St John’s is an Anglo-Catholic Church. How so?
Rose Macaulay, in her unforgettably wise and witty novel The Towers of Trebizond (1956), symbolised the Church of England as a camel. If not actually designed by a committee (though it may sometimes seem so), the Church inherits its DNA from both its Catholic and its Protestant roots, sometimes in conflict, always in creative tension, with one or the other in the temporary ascendant. But all rivers run to the same sea:
‘In my Father’s house are many mansions.’
Origins of Anglo-Catholicism
Following the energetic regeneration of the church and its fabric after the Restoration in 1660, its doctrine and practice largely lapsed into supine, well-funded, and wonderfully corrupt somnolence. Awakened first by the personal salvationalism of John Wesley (1703-91) and his followers (subsequently to be re-born as the independent Methodist Church), it was again awakened by John Keble (1792-1866) with his shattering denunciation of National Apostasy in his 1833 Oxford Assize Sermon. The famous Tracts for the Times followed, arousing bitter doctrinal controversy between Protestant and Catholic wings of the Church.
The call was taken up by John Henry Newman (1801-90), later Cardinal Newman, and by Edward Pusey (1800-82), all of Oriel College Oxford, and by many others. Thus the terms Oxford Movement and Tractarianism, both known in developed form as Anglo-Catholicism, and as such essentially a reaction against the prevailing dry Protestantism of the Church, and a return to the sacramental doctrine, life, and liturgy of the pre-Reformation Catholic Church.
Early Anglo-Catholicism in Britain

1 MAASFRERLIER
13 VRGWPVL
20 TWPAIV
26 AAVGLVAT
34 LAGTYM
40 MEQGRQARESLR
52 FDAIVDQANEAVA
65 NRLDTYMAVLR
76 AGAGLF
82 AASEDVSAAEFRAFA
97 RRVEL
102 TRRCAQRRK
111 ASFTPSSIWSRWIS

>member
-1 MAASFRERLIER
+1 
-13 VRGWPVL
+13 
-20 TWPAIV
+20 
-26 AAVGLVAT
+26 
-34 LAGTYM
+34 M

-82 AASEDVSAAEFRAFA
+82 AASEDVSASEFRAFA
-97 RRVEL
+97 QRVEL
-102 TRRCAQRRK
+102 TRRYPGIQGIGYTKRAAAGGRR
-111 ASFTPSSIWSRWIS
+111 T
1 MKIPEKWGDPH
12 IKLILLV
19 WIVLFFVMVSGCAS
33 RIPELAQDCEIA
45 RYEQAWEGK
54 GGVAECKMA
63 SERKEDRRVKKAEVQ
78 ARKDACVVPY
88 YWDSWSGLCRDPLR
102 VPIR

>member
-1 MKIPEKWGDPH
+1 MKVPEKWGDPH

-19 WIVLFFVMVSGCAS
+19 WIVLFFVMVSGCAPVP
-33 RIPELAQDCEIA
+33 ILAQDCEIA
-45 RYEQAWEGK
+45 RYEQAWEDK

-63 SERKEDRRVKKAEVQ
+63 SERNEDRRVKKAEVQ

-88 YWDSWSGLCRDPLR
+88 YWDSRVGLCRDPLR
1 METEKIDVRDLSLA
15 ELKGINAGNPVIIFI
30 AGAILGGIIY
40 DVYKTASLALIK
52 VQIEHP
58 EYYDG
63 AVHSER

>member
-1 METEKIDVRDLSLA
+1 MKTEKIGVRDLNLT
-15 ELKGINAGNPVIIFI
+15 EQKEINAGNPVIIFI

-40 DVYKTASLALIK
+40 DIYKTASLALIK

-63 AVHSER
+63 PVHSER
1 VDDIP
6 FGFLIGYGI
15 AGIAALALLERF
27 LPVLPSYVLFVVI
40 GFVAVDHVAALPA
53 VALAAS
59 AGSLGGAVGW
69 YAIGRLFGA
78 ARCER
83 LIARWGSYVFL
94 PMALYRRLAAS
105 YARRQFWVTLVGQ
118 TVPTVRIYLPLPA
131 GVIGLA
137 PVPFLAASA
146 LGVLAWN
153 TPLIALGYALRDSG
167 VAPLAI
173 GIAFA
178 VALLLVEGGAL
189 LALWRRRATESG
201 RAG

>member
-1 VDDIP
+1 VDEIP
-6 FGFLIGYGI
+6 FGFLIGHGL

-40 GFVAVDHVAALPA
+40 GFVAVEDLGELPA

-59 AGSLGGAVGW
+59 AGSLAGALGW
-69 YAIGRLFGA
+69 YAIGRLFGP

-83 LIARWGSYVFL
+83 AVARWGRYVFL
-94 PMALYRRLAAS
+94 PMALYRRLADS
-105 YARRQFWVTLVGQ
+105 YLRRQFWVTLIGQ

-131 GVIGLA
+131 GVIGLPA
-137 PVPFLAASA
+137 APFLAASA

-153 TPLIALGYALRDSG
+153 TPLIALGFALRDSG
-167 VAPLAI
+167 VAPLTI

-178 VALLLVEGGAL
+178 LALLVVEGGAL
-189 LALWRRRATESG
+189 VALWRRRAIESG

Despite huge opposition, the re-awakened understanding of its Catholic inheritance regenerated the Church from within, especially through the missionary and sacrificial zeal of numerous Anglo-Catholic priests in the appalling slums of c19th and early c20th Britain: all greatly assisted by the attractions of a less verbal and more exotic Catholic form of liturgy and life, an elevated understanding of priesthood, the re-ordering of the sanctuary, the role of acolytes, music and chant, lights, vestments, sanctuary bells and incense.
Richer parishes, of which this was one, were drawn into the drama of ritual and devotional observances, and into a new symbolically expressed spirituality. In its full tide, flow and ebb, between 1850 and 1950, Anglo-Catholicism by quiet osmosis gradually transformed much of the doctrine, liturgy and practice of the Church of England, indeed of the Anglican Communion as a whole. Though a real and understandable need has drawn and still draws some towards the certainties of Rome, for others, as for Rose Macaulay, Anglo-Catholicism remains at that liminal and luminous undefined cusp between perception, symbol and presence whence all Creation flows.
Anglo-Catholicism at St John the Baptist Holland Road
As indeed the Crucifix, in this church so prominent, the symbol (lit. ‘the throwing together’) of Time and Eternity, the meeting of Body and Soul, a re-Incarnation, reveals the human Being as s/he really Is. For this is exactly what this Church, as a crystallisation of perception in stone, was designed to do, and for many still does. May it do so for all who enter it. Laus Deo.